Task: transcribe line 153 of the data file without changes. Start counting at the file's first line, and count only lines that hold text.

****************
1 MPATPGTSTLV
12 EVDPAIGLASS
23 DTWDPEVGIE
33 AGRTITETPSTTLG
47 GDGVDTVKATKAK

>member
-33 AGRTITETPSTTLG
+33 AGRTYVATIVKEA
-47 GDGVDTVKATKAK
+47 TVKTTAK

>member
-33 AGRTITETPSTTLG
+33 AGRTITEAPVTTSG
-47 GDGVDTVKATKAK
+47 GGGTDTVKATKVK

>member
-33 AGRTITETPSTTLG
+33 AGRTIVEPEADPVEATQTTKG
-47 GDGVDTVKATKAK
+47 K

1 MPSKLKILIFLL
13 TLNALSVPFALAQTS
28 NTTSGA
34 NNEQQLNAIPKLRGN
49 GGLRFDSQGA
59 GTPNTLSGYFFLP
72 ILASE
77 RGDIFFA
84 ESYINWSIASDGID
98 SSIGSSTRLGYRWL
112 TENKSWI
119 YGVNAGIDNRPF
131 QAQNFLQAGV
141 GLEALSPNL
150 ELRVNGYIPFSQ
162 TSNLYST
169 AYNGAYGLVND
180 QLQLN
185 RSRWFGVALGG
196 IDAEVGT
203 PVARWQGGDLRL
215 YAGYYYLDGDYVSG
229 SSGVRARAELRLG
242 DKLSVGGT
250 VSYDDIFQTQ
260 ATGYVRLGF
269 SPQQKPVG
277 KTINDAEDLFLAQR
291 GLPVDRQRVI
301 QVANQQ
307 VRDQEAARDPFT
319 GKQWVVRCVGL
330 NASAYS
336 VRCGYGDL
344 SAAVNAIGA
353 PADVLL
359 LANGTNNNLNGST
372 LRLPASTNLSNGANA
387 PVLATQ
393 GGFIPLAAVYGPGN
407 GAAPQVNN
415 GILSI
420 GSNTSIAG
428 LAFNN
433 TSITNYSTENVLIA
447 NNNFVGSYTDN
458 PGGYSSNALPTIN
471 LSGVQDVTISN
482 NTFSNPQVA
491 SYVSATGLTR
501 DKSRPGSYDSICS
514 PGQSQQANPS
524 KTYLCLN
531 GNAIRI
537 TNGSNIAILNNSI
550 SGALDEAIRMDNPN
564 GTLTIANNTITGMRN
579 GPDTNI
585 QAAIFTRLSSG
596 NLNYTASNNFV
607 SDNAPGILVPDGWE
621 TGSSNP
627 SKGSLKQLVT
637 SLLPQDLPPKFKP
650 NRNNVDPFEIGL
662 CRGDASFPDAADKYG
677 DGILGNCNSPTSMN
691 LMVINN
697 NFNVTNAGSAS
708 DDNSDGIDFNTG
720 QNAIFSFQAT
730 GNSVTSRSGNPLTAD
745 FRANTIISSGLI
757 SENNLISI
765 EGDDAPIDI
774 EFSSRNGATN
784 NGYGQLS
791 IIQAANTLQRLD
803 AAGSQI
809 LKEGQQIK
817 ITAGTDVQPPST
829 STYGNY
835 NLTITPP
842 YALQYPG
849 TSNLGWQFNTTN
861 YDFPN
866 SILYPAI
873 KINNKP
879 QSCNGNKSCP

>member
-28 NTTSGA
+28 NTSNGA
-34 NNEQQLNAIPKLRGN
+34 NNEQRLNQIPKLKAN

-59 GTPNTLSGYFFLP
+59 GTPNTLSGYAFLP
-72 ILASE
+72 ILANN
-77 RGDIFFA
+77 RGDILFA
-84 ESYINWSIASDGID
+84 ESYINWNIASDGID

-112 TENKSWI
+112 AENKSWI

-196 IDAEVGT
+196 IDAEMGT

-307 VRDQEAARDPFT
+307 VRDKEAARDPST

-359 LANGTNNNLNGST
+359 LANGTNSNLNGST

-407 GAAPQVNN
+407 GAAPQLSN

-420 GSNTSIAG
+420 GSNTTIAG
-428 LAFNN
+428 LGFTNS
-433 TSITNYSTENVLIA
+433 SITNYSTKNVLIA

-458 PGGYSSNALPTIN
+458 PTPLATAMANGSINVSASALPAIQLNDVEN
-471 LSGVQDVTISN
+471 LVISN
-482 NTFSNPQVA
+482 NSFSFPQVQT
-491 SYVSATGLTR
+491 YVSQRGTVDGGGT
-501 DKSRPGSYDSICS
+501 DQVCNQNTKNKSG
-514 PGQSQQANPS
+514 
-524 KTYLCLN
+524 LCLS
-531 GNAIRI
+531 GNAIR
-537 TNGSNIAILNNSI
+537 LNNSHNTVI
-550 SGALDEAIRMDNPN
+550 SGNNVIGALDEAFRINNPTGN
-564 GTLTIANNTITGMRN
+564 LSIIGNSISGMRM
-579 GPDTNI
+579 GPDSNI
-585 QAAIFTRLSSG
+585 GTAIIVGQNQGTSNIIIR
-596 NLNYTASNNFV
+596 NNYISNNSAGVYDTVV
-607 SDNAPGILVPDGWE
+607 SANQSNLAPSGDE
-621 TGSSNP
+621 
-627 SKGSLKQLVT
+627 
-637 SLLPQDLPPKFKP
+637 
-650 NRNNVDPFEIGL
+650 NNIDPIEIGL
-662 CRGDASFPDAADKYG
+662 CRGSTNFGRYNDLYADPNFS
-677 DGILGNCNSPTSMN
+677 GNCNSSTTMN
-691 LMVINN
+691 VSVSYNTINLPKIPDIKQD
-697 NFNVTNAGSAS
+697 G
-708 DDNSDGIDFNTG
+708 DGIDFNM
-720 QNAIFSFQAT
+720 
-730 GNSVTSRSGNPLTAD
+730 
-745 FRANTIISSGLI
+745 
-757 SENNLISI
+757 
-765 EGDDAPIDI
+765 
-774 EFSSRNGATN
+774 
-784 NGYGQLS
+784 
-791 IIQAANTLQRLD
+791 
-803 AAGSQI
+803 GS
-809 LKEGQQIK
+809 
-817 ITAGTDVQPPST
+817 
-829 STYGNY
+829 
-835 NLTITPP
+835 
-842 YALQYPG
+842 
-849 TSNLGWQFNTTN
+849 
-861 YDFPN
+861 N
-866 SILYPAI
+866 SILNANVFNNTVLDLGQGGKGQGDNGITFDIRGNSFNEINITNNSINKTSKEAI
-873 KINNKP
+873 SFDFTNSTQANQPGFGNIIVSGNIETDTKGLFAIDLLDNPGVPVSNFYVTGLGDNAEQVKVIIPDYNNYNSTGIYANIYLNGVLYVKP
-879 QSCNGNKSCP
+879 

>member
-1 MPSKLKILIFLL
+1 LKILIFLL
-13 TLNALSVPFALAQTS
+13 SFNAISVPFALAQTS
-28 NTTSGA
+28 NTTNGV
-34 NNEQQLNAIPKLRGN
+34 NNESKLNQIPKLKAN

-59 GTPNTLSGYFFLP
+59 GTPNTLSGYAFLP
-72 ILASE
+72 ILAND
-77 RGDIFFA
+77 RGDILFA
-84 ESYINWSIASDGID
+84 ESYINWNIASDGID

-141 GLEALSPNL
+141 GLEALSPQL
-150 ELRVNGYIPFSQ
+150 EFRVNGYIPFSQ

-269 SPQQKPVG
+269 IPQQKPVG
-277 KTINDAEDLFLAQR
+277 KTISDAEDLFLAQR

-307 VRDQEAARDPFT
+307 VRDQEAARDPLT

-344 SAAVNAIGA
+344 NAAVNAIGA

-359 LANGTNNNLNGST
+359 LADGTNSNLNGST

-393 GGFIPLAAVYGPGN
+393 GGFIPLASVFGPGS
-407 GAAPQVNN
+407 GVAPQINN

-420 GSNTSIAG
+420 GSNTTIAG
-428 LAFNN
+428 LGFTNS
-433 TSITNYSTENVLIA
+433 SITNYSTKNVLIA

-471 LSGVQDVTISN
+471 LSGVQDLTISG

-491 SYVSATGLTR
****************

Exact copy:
-531 GNAIRI